Over November 26 and 27 we had 1100 registrations for our sustainable wine conference, and more than 700 grape growers, wine makers, retailers, logistics firms, and the wine trade in general, took part over two days.
The conference covered a broad array of sustainability issues for the wine sector, you can see the agenda here. From Covid-19 impacts, to standards, certification, logistics, packaging and social issues.
Here’s a few of my takeaways from the conference, and then below, some bullet points from various speakers who offered some thoughts in response, post conference.
- Covid-19 may have changed expectations of the industry forever. Combined with demands of younger drinks for transparency, the story, and sustainability of wine, matters more than ever now. There are opportunities here! (selling direct, telling a story, building trust, fostering innovation, online tastings, etc etc). We wrote about this recently here.
- Regenerative agriculture is competing with organics, biodynamics and conventional farming. We now have combinations such as Regenerative Organic Certified. More and more vineyards are looking to work with nature, and reduce artificial inputs, however they call their approach. This involves agro-forestry approaches, biodiversity work and a big focus on improving and measuring soil health. Retailers, wine producers and the whole wine value chain are keen to discuss both standards and certification. As wine production and demand becomes more global, so a need for a unified set of principles and criteria for what defines sustainability is more needed than ever. Regenerative agriculture adds to that need. Bottom line: We need to discuss how the wine industry can learn from other industries – and build consensus around global sustainability principles. This is perhaps towards a global standard, which takes account of localised issues and innovations. A great place to start is with those local schemes.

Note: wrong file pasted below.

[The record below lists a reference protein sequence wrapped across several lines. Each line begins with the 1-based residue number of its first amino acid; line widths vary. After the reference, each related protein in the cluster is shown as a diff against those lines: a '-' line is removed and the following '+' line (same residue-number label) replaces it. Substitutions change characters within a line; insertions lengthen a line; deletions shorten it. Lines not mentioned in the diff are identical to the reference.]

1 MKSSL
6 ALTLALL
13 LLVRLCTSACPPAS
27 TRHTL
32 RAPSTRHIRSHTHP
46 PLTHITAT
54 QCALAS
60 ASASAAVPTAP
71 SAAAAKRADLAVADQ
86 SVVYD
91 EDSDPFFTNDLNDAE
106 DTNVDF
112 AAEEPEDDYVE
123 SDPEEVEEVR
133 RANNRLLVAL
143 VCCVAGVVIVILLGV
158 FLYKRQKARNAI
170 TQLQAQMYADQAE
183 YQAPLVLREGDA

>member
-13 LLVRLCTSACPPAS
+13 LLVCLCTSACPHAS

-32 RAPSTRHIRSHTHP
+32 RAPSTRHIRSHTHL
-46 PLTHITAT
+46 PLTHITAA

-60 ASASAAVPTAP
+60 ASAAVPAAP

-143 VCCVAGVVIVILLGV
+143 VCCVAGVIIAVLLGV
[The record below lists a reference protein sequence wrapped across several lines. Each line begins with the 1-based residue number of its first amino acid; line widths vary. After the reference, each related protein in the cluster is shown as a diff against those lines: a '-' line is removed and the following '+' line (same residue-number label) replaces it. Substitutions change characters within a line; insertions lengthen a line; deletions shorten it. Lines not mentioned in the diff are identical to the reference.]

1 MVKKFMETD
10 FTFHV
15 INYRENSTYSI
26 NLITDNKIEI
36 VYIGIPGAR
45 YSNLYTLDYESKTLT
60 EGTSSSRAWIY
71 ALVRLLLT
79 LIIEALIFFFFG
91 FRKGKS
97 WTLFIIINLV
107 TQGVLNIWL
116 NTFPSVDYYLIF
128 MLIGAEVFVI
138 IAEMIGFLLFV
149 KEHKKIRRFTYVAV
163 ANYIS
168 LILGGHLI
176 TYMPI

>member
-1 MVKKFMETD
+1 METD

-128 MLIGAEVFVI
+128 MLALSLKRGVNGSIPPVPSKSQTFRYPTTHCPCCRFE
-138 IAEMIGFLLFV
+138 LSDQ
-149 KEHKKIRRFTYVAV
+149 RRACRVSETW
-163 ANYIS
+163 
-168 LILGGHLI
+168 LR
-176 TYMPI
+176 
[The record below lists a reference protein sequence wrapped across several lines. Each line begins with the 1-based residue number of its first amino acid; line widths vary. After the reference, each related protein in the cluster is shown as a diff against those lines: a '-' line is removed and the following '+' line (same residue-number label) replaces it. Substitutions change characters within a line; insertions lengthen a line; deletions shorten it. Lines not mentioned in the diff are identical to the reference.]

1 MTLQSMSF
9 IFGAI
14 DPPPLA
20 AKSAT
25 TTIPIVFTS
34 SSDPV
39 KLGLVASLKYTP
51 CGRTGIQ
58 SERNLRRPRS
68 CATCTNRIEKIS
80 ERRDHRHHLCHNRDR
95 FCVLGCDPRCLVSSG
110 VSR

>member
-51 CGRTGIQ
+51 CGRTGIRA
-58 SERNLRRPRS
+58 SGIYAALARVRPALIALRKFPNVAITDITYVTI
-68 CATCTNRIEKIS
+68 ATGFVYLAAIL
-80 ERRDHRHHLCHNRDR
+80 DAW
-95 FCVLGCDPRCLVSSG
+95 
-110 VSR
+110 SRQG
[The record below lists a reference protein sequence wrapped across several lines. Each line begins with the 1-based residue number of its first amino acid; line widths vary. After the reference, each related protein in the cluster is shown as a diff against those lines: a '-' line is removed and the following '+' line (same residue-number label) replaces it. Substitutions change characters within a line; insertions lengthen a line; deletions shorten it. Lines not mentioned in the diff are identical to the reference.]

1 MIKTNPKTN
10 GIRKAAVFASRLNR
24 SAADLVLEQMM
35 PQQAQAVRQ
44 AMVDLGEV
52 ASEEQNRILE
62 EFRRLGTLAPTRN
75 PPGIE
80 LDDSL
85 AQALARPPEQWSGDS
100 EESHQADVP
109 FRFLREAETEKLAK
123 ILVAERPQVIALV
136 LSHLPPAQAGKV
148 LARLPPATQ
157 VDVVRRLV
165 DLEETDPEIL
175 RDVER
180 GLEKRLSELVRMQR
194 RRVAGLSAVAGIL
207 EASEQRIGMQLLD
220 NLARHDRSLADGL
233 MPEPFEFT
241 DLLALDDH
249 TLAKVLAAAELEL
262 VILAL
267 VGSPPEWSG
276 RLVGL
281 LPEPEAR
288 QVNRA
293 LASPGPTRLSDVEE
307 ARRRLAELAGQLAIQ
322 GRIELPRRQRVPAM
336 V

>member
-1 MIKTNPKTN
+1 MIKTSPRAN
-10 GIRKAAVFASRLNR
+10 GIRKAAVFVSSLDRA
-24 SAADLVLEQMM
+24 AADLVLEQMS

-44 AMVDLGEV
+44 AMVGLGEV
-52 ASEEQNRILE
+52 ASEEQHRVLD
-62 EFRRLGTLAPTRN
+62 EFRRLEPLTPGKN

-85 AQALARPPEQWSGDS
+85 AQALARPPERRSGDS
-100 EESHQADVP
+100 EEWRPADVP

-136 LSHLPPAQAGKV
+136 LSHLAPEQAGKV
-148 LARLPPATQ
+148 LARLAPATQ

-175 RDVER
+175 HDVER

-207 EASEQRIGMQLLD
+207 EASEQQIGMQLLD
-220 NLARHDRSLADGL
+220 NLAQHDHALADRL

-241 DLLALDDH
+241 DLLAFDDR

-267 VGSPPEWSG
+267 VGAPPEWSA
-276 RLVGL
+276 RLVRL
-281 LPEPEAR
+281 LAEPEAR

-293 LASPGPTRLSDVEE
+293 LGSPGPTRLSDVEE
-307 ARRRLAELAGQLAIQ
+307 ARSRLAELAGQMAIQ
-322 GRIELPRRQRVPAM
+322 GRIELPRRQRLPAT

- Climate change is not just for grape growers and wineries. As we know better vineyard practices can capture carbon in soil and give us more resilient vineyards. And wineries can now capture CO2 and perhaps even sell it (Potassium Bicarbonate, uses in creating Spirulina etc) But the total GHG footprint of vineyards and wineries is definitely less than half the total, perhaps only a third. It is now clear the rest of the value chain, from distribution to retail to consumer and post-consumer waste, wants to tackle climate change too. This means wine delivery systems (packaging to recycling) will change to lower CO2 options over time. How fast, depends on both the industry, consumer demand, and regulations and incentives. But CO2 reduction will be huge all along the value chain as we look to hit national / international climate targets towards 2030.
Further comments from speakers are below:
- As we all already are aware.. Sustainability in the wine industry is a complex and broad concept.
- The sustainability concept is very comprehensive and encompasses a plethora of aspects going ‘from the farm to the fork’.
- The wine industry needs to come together to define a common ‘sustainability goal’ or ‘framework’. A set of universally agreed standards is a desired goal, but a difficult one to achieve given the varying regional requirements. It seems we need a global framework.
- Going for an official (policy) certification in terms of sustainability would be desirable for the wine sector. It is important that this certification also considers aspects for the adaptation and mitigation of climate change, actually considering climate change as one more ‘ingredient’ of the certification.
- Communicate together on a big goal around how what wine ‘does’ not just what it is. So, how the wine industry is acting to provide greater economic, social, and environmental benefits.
- Having a globally-accepted definition of sustainability is an important starting point and we’ve worked with other U.S. and international programs to ensure that we share a common definition of sustainability. Certification, in our case Certified California Sustainable Winegrowing, adds rigour to that definition.
- The substance of certification matters – being credible and transparent, following international protocols – especially to younger generations that may be particularly sceptical of sustainability claims.
- We need to be clear. Who drives the market should decide if they want to recognize programs that get a lot of members to improve the industry overall (maybe also self-evaluation programmes, with no third-party audit), or if they want to help the consumer find the quantitatively and qualitatively more sustainable wines, which requires fulfilling set standards. This is the real question. Especially since all the large programs (in California, in Italy and in other places) with bigger budgets are process based; and the most comprehensive programmes with higher requirements will for a long time have fewer members.